Ballina Bar may finally be dredged
AFTER years of debate and campaigning the treacherous Ballina Bar may finally be dredged.
Member for Ballina, Don Page, has announced a tender process to examine the feasibility of dredging the bar.
It's believed four companies have entered the tender process, which will be finalised next week.
At least six boats have capsized on the bar this year and the Richmond River entrance has not been dredged since the 1970s.
Ballina Fishermen's Co-operative general manager Phillip Hilliard said he hoped the dredging could be fast-tracked.
"It's urgent from the perspective of the fishermen but it's more urgent that they do something to protect the weekend sailors who don't know the dangers. They're the people who are going to die."
Mr Hilliard said if the bar is not dredged commercial fishermen will have to abandon Ballina.
"I deal with the trawler guys every day and I know they're going through economic hell at the moment. Last financial year they worked 60 days out of a possible 220 because they couldn't cross."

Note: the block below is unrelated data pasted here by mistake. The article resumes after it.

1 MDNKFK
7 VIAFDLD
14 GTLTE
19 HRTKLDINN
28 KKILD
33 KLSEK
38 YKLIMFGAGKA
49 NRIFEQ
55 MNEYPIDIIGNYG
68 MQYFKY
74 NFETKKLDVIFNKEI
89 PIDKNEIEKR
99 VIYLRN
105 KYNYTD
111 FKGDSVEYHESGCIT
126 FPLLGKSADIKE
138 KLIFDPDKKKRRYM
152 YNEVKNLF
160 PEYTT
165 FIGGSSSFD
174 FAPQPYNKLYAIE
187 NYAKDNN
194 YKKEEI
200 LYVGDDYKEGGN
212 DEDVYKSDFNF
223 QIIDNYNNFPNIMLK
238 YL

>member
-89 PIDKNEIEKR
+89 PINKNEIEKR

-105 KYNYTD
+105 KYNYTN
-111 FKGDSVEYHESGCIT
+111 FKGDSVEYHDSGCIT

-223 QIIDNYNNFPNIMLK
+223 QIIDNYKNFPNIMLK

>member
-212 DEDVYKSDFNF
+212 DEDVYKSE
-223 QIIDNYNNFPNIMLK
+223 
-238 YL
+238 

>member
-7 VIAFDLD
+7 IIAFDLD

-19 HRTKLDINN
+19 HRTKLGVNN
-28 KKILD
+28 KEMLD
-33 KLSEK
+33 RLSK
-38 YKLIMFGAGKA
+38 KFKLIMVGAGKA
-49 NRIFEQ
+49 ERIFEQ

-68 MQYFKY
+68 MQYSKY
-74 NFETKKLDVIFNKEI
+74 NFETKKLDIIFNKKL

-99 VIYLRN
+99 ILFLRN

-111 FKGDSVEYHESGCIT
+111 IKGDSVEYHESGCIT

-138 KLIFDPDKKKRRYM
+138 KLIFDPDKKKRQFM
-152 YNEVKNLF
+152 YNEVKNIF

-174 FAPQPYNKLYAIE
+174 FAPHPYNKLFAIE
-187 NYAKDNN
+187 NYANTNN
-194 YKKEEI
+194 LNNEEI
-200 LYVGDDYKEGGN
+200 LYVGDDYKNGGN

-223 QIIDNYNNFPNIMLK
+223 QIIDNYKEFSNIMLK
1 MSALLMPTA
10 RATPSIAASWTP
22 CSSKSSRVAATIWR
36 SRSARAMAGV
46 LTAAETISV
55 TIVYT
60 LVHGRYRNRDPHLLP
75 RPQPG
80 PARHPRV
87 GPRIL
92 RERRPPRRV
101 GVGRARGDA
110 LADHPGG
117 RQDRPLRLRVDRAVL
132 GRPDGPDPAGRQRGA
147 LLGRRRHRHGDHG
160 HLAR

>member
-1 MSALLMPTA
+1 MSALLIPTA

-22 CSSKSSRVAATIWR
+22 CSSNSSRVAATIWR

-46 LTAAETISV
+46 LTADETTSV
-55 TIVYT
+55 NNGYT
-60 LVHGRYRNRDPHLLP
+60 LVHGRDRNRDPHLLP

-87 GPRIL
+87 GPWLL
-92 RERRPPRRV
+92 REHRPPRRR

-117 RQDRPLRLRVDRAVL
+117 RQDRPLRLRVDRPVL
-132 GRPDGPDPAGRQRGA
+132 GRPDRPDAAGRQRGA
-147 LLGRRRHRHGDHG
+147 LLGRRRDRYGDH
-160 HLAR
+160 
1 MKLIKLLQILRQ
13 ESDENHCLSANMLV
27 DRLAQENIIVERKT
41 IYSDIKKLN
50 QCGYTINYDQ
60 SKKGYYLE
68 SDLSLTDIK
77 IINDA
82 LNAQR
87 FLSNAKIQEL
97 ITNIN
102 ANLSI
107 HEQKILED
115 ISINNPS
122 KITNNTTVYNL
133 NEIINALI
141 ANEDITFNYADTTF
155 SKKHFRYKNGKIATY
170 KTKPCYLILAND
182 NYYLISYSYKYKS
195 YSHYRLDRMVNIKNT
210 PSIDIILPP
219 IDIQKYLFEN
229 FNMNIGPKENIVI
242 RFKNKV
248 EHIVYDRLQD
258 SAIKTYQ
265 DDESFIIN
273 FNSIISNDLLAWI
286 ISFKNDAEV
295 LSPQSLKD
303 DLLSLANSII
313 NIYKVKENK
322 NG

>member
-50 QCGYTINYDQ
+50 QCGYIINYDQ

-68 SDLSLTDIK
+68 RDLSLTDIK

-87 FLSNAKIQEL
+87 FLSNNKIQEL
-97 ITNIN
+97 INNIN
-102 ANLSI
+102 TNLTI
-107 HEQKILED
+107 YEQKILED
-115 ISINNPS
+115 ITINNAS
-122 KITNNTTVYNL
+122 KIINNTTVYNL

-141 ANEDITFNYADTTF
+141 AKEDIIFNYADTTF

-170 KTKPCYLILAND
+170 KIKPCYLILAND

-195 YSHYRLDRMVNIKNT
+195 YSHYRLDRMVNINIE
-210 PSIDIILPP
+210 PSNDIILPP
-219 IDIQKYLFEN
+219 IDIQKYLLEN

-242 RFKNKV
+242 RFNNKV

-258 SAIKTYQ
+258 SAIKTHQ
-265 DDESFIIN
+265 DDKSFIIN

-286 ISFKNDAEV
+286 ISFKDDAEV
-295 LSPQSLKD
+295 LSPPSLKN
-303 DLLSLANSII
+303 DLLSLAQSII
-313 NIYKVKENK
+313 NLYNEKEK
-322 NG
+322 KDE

It could take more than six months to get the State and Fed- eral environmental approvals required for dredging.
But Ballina Mayor Phillip Silver said the feasibility study is a great first step.
"It's very pleasing that the State Government is on the team and committed," he said "There is a legal process that has to be gone through and we hope that can be completed as expeditiously as possible."
In a separate announcement, Mr Page said $55,000 will be spent on upgrading the Cawarra Park boat ramp on North Creek along with $69,000 on a new boat ramp for West Ballina.
The State Government has also announced another consultation process to develop an environmental impact assessment on dredging the Ballina boat harbour.
Should Ballina's bar be dredged or left as is?